Introduction to Erotic Mysteries
We went back to basics in September at the School of Erotic Mysteries' introductory workshop, aimed to initiate the uninitiated into sacred sexuality, tantra and conscious kink.
Having worked on the mainstream side of kink for over a decade now, we have a long-standing preoccupation with the various routes that lead people into alternative lifestyles, as well as how they can traverse them safely and, one might hope, enjoyably.
And so, on day 1, we found ourselves sitting in a circle, doing the usual introductions and ticking items off our mental checklist of how newbies may be inducted to erotic mysteries and indeed kink. Confidentiality for all? Tick. Importance of consent? Tick. Establishing and holding boundaries? Tick.
The language of the workshop, which included the divine, was clarified - something very much needed, we thought, for those not at home among the elementals. No one seemed to mind the eclectic mixture of archetype cards sitting on the class "altar" right beside rope and floggers.
After lunch - shared by all in a communal kitchen - more practical exercises followed, involving movement, breathing, eye gazing, the beginnings of more physical explorations, and negotiations of what one may wish to experience.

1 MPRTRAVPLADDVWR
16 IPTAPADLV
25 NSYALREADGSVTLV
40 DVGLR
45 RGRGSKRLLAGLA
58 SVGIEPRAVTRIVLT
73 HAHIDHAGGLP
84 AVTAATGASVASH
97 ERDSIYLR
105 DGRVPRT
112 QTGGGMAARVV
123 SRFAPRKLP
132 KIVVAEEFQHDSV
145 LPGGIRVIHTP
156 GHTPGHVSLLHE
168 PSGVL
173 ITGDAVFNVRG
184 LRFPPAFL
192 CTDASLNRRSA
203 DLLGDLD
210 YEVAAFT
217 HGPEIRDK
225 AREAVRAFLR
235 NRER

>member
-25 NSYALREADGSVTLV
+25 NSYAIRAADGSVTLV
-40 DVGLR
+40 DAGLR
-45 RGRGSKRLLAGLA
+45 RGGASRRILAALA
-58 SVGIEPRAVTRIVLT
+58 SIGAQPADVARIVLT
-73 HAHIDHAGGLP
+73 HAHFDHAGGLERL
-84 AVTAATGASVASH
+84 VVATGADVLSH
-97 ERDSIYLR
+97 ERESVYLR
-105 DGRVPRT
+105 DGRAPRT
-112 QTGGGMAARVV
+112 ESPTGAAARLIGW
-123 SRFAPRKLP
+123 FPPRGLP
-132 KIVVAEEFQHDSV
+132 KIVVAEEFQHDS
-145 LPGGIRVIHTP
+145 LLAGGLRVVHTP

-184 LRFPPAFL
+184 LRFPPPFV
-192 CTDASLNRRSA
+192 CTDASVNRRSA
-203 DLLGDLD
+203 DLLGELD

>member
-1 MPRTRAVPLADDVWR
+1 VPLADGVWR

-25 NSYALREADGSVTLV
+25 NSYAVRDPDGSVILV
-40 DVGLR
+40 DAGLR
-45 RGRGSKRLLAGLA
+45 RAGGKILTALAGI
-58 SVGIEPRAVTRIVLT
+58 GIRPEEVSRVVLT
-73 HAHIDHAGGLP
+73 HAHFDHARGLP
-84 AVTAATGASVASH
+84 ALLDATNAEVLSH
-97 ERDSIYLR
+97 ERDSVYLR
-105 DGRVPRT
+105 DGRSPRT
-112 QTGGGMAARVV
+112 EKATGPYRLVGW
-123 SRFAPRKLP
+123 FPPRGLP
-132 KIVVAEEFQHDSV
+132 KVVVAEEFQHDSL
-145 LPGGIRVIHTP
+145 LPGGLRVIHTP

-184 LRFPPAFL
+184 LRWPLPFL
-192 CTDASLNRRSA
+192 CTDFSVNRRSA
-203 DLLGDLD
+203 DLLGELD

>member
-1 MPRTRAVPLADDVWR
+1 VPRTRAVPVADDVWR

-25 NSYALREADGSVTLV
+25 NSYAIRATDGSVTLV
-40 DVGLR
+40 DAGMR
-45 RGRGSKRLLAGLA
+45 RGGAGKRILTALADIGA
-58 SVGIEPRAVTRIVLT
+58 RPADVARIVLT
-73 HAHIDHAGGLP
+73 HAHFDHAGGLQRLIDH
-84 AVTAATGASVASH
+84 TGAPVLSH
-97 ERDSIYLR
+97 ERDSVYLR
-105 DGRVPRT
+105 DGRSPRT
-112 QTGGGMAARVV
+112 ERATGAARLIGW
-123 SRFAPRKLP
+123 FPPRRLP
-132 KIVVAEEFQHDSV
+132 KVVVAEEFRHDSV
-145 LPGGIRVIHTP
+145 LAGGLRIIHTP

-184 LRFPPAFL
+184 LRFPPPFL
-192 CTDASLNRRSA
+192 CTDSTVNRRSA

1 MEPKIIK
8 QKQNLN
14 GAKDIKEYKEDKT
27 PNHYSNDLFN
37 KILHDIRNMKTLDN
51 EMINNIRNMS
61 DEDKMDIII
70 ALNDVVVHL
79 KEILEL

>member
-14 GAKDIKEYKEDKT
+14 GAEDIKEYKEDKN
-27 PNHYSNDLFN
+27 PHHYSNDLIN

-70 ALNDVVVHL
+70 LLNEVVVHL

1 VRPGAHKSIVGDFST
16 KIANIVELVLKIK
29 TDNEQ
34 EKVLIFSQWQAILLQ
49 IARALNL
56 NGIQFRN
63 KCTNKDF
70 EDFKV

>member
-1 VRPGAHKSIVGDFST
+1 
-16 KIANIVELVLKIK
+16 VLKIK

Day 2 is when interesting stuff started to happen, with deeper work, emotions and stories flooding out. We found ourselves unexpectedly challenged, remembering the oftentimes difficult moments when one first realises one's otherness and not fitting within the established and generally accepted frameworks of gender, sexuality and sexual expression.
Assisting people through such time is always worth applauding, and this is where the real strength of the workshop came through. An excellent ratio of facilitators to participants ensured that no one was left hanging in those challenging moments - tissues were circulated, hugs freely given and available, as were the quiet corners for those who needed space. Rebecca, Seani and Benjamin were all warmly attentive and evidently experienced at such work - there for everyone when needed and keeping a respectful distance when not.
Our only criticism of "Introduction to Erotic Mysteries" as experienced would have to be that of equating kink with BDSM (when its definition is so very much broader). This, however, is hardly unique and a fairly prevalent misconception.
All in all, we left the workshop with the impression of a safe space well-built and well-held, and with a good follow-up - a good starting place to explore one's erotic and kinky self, also suitable for those looking to deepen their practice.